Jones & Swanson

Deer-Related Auto Accidents

Georgia deer hunting season is in full swing, which inadvertently tends to lead to an increase in the number of deer near and on roadways. In fact, studies rank November as the worst month for deer-related automobile accidents. Compared to February-August, one’s chances of hitting a deer are three times higher in November. More deer-automobile accidents occur in the fall season than any other season, so it is especially important to be aware of them on the roads as the holidays draw nearer.

The Insurance Institute for Highway Safety reports well over 1 million deer-automobile accidents every year, resulting in approximately 150 human deaths and around $1 billion in vehicle damage. In the south, deer are the most common large animal that strays into roadways – but northern areas of the U.S. also experience moose and elk accidents. Regardless of what type of animal is most common in your area, it is important to keep certain safety guidelines in mind while operating a vehicle during peak deer-movement times.

Driving at night or early in the morning can make deer especially difficult to see, so staying alert for reflective eyes or movement on the sides of roadways and interstates is important when it is darker outside. Even when traveling on busy Georgia interstates, deer have been known to leap over guardrails or dividers and end up in the roadway before drivers have a chance to fully react. Interstate speeds make navigating this type of situation particularly problematic, as stopping or swerving to avoid a large animal can lead to serious accidents just as much as hitting the animal. Here are a few deer-related insights that may help you avoid a deer-related vehicle crash:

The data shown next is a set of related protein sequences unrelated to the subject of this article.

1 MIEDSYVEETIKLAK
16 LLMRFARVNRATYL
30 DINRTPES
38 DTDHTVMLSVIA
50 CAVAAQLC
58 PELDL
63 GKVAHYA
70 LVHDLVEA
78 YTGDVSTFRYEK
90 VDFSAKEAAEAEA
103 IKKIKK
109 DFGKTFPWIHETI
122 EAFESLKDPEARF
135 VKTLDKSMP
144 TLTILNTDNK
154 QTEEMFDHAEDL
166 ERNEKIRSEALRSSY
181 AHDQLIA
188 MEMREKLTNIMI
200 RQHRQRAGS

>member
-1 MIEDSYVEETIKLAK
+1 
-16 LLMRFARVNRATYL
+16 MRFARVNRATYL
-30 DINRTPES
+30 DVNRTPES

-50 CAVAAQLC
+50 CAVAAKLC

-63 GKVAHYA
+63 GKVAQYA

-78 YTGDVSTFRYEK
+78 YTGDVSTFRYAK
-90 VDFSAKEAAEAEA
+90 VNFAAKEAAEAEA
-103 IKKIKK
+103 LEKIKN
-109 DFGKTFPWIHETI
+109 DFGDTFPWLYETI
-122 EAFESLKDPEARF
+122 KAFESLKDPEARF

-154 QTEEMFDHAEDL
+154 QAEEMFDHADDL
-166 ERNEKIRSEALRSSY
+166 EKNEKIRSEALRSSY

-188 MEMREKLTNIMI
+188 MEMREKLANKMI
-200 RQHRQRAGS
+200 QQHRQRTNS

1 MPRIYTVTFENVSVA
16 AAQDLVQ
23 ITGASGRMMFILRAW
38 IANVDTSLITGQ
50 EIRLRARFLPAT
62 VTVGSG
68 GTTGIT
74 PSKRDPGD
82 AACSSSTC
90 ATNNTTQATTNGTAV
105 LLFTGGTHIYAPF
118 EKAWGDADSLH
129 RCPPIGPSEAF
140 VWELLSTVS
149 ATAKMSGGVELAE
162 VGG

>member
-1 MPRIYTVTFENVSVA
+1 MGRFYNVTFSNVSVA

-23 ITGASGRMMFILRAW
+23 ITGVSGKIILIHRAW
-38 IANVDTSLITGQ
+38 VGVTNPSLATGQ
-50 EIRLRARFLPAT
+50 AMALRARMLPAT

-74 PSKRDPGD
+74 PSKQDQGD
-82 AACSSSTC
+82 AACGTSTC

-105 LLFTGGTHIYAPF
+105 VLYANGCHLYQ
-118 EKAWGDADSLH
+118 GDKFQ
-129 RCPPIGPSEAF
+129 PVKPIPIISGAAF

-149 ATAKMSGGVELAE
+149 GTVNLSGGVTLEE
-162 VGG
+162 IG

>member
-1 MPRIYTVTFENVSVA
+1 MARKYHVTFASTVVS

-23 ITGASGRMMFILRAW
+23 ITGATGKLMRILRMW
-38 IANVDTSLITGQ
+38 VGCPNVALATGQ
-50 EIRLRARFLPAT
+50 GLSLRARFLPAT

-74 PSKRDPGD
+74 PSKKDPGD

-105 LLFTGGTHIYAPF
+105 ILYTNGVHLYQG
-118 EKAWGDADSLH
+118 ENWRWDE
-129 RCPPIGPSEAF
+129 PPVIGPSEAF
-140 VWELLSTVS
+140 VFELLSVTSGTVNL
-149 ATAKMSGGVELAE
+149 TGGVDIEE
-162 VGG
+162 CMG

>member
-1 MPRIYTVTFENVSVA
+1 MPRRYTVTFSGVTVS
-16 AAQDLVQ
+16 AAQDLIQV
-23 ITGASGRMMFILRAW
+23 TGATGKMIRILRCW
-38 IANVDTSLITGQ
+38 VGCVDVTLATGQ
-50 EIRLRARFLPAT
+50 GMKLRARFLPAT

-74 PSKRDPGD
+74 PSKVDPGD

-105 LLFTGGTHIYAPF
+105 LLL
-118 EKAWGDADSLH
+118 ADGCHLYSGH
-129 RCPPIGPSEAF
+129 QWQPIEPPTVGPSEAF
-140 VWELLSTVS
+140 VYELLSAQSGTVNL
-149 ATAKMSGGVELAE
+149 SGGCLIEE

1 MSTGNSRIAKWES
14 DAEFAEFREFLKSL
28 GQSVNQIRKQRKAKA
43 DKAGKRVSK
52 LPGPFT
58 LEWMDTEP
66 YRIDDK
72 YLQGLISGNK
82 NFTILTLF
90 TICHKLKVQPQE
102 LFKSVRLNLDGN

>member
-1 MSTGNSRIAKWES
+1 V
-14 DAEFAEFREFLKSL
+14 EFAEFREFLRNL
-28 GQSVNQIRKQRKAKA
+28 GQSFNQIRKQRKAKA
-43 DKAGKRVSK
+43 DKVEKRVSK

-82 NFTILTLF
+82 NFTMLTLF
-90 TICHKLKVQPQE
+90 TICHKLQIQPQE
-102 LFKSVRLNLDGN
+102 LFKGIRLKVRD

• Deer travel in packs – so where there’s one, there are likely more nearby.
  • Deer are most lively at dawn and dusk – during the times they are most difficult to see.
  • Wearing a seatbelt is crucial – they can help to minimize injuries if hitting a deer is unavoidable.
  • “Deer Crossing signs exist for a reason – always pay attention and slow the speed of your vehicle when in a highly active deer area.
  • Avoid swerving if you see a deer – while you should brake decisively, swerving often results in the loss of control of a vehicle. Sometimes deer may even run in the same direction that you are swerving.
  • Travel in the center lane of traffic when on a multi-lane road – this allows the best chance of avoiding deer because it gives the animals space and the driver more time to react after spotting them.
  • Utilize your horn to help startle deer – deer are basically red-green color blind, so making sounds can help them avoid dangerous areas like roadways.

Just because the likelihood of being involved in a deer-vehicle crash is higher this month does not mean you are at high risk. Following these simple steps and avoiding distracted driving and speeding can many times prevent a crash.

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